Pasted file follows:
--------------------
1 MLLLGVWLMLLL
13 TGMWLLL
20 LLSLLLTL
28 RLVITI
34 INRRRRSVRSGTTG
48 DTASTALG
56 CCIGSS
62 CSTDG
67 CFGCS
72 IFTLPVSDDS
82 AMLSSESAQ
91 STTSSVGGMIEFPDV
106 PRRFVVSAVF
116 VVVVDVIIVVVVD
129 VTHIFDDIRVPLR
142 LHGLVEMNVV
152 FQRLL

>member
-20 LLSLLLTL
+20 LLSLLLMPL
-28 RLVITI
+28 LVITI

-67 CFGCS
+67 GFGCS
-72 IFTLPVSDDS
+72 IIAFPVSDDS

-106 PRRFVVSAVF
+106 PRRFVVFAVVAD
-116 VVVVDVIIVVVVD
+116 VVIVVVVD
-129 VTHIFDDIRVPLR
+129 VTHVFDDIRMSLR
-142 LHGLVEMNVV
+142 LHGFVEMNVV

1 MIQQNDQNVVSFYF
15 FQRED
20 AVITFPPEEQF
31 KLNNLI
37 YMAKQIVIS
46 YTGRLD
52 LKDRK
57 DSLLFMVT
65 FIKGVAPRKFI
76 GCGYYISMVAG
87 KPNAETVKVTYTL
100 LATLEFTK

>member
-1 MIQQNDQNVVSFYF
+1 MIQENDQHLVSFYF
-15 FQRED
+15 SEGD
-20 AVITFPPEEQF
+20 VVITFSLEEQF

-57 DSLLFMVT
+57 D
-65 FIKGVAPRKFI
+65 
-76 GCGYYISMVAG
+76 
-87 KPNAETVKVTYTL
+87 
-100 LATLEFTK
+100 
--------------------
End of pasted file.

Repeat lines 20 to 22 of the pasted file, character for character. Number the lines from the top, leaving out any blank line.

+20 LLSLLLMPL
-28 RLVITI
+28 LVITI